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Brain tumours kill more children and adults under the age of 40 than any other cancer

Hat tweets, DWP assessments and let’s keep on keeping on

by Hugh Adams

It’s nearly time for the UKs premier brain tumour awareness raising campaign -#WearAHatDay, and it’s time to get our Parliamentarians involved too!

The big ask of you this week is to send the template tweet below to your MP ( emailing them is best and this page can help with their email addresses), virtually every MP has a Twitter account. Just ask them to tweet it out next week alongside a photo of them wearing a hat. Don’t worry if some of you are in the same constituency as others. If they receive it more than once they will be even more inclined to act 😊

I have a very bold target for the number of MPs we can get to do this so please, please help me this weekend.

“I’m proud to be supporting @braintumourrsch on Friday 26th March for #WearAHatDay🎩Join 1000’s taking part at home, work or school and raise vital funds to help find a cure for #braintumoursRegister here to receive your FREE fundraising pack #BTAM RT”

On 03 March Hilary Benn MP tabled the following written question:

To ask the Secretary of State for Work and Pensions, what assessment she has made of the merits of repeated DWP assessments where an individual applicant has had a (a) brain tumour or (b) severe head injury when there is no evidence that the person’s condition will improve.

On Monday evening Justin Tomlinson MP Minister of State at the Department for Work and Pensions provided the following answer:

In both Work Capability Assessments (WCA) and Personal Independence Payment (PIP) assessments, healthcare professionals advise on a review period that is appropriate to the individual claimant. In the WCA, if a claimant has a condition that causes severe functional impairment and there is no realistic prospect of recovery of function, they can be placed in the severe conditions group and would not be routinely reassessed. In PIP, claimants receiving the highest level of benefit whose functional ability will not improve will receive an ongoing award with a light touch review at the 10-year point. The up-coming Health and Disability Green Paper will focus on how we can make further improvements to assessments and seek views on future changes.”

The reassessments for most of our brain tumour patients are annual and, from the wording of the statement, this may reflect that they are not necessarily receiving at the ‘highest level of benefit'.

Based on feedback from long term patients with issues that prevent them from working the ‘trick’ appears to be to interpret the forms to achieve the required number of points to trigger support.

There is a skill in this which indicates that the central processing is at best arcane but in reality, financially constrained. These constraints aren’t unusual of course however this does seem to lead to some odd decisions and in cases some real hardship where despite clinical stability the next decision goes against the applicant. 

It is a complicated and difficult business for the hospital staff who are required to produce letters of support constantly.  It is a very stressful business for patients and carers as seemingly inconsistent interpretations are put on the evidence to effect payments, creating a climate of uncertainty and stress on top of the diagnosis and care issues.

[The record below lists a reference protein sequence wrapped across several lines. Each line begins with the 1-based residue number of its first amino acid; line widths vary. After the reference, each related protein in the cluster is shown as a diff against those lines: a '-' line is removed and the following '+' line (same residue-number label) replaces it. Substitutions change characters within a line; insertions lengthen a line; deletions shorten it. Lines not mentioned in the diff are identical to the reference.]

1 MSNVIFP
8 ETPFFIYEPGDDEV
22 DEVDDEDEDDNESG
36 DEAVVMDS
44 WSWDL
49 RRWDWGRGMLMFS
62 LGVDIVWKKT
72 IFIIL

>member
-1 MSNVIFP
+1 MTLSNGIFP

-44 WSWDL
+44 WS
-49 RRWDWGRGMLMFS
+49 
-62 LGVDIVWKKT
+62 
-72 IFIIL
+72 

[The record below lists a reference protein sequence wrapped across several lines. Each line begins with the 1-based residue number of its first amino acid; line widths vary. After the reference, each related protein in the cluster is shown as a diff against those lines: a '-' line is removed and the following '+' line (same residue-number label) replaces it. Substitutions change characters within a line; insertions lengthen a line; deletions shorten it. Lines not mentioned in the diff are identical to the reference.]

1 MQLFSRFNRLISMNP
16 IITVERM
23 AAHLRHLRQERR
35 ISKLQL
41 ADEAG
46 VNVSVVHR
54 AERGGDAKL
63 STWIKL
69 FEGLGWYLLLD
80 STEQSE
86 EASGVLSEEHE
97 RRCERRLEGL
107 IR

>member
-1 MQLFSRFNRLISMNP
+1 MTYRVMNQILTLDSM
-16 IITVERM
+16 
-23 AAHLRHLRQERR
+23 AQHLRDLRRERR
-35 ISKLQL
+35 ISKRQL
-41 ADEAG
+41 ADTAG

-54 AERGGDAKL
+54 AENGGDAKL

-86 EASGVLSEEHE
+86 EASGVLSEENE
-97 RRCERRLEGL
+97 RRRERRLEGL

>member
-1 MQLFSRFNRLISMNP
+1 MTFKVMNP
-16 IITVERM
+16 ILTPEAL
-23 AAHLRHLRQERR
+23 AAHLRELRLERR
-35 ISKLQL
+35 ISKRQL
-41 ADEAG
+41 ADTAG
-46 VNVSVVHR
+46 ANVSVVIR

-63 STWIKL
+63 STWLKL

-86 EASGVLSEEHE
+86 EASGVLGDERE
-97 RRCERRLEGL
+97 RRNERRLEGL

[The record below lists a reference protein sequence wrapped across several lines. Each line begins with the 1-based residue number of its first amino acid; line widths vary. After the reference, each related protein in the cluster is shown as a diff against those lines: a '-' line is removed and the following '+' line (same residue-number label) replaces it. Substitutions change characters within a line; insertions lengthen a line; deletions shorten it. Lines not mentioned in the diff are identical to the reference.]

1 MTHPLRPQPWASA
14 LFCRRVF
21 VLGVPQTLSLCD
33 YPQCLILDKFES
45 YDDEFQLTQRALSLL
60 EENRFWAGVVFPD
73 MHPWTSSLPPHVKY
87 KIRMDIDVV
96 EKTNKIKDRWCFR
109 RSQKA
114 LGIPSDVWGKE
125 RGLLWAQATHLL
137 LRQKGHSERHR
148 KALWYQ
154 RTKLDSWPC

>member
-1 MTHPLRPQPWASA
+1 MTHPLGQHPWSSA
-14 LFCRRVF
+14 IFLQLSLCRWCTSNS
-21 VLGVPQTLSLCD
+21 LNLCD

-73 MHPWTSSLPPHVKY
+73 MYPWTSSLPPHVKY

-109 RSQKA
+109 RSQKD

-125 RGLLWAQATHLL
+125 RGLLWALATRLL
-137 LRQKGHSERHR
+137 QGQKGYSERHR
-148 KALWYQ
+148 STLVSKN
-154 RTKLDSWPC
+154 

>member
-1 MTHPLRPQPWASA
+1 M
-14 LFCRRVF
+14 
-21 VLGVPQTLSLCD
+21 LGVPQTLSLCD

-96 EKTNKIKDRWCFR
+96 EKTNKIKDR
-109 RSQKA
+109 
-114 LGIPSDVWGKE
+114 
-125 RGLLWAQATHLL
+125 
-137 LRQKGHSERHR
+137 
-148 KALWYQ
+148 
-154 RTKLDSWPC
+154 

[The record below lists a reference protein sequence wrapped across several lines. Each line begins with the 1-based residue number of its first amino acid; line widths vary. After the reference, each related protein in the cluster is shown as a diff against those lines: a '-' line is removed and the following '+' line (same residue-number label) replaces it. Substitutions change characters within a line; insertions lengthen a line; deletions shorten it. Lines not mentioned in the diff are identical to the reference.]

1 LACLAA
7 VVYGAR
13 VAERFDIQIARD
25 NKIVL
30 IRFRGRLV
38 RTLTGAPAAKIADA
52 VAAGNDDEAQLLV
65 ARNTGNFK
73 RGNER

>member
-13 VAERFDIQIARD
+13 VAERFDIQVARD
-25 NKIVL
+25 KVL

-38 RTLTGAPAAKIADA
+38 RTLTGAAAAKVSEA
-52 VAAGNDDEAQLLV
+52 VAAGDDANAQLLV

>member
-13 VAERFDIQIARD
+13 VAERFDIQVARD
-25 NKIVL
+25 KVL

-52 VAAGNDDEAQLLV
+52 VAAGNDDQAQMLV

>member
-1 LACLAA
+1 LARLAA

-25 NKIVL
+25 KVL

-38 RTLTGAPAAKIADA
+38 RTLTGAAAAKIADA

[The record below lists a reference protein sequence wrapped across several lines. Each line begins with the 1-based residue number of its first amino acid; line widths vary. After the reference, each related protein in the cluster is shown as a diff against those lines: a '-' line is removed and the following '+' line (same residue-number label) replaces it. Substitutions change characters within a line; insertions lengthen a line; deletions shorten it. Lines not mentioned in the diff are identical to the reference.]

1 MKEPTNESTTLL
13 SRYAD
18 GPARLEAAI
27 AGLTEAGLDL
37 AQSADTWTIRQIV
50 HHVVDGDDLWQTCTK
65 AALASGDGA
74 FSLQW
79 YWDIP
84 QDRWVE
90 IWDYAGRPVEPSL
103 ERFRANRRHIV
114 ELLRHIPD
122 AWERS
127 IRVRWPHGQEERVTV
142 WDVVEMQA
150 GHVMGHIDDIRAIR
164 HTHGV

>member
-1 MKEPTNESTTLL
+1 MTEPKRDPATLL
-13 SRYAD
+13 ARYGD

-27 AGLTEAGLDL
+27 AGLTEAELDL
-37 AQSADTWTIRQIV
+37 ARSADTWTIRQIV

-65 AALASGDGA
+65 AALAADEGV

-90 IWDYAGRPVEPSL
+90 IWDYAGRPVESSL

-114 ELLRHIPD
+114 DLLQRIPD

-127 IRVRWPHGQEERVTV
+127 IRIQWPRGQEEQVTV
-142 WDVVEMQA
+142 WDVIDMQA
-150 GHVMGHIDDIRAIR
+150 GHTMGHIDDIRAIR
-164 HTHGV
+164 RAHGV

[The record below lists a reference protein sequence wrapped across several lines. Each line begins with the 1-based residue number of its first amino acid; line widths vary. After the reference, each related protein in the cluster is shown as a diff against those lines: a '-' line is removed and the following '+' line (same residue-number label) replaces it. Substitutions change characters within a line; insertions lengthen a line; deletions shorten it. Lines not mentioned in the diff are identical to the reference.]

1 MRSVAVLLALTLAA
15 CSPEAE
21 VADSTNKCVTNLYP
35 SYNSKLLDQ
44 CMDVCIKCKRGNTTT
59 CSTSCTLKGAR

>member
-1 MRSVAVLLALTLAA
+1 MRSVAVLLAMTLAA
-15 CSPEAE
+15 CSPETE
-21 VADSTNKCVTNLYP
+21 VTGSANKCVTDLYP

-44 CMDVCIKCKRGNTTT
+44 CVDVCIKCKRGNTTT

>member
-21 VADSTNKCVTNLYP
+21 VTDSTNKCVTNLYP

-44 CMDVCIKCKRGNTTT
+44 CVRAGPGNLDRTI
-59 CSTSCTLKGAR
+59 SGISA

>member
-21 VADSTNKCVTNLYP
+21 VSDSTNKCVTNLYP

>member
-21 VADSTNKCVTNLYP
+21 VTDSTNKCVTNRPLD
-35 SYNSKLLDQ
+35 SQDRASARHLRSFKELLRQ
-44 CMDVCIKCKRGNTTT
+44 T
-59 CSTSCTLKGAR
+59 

We asked the Chair of our Scientific and Medical Advisory Board, Emeritus Prof of Neurosurgery, University of Birmingham and Queen Elizabeth Hospital Birmingham, Garth Cruickshank to comment on Mr Tomlinson’s answer and he told us:

"I welcome the Green Paper and hope that it will provide the opportunity to look carefully at the complex and unnecessary levels of stress caused to patients by these repeated assessments. The current WCA and particularly the overly frequent PIP assessments for brain tumour patients add a level of unaccountable means testing beyond the clinical determination of disability, that most certainly disadvantages those who are unable to perform common tasks or deemed to fail the often inappropriate, inclusive criteria. Often the results are unfair and inexplicable. This Green Paper offers the chance to rectify the current unsatisfactory process and demonstrate a conscience about looking after those who can’t look after themselves. Healthcare professionals are called that for a reason. They deal directly with these patients and are aware of their difficulties - the evidence is that we should trust their assessments.”

We shall be taking this up with Government Ministers through the All-Party Parliamentary Group on Brain Tumours for which we provide the secretariat.

For those of you joining us at our virtual Westminster event on Tuesday evening you should already have received your zoom diary invite. For those of you who invited your MP and have yet to receive a reply – ask them again. I know you are a tenacious bunch, but don’t just send one email and then wait for the reply, MPs are busy people and have a mountain of emails to deal with each day, we can forgive them for missing the odd one!

It takes a terrier like capacity to be a campaigner but in the past week I have met with three MPs and all of them have been motivated to engage with us through the lobbying of their constituents.

You really are making a difference.

Keep at it – keep on doing what you are doing – we are the right people doing the right thing for the right reasons. And there are so many of us – the current #braintumourpetition total is over 105,000

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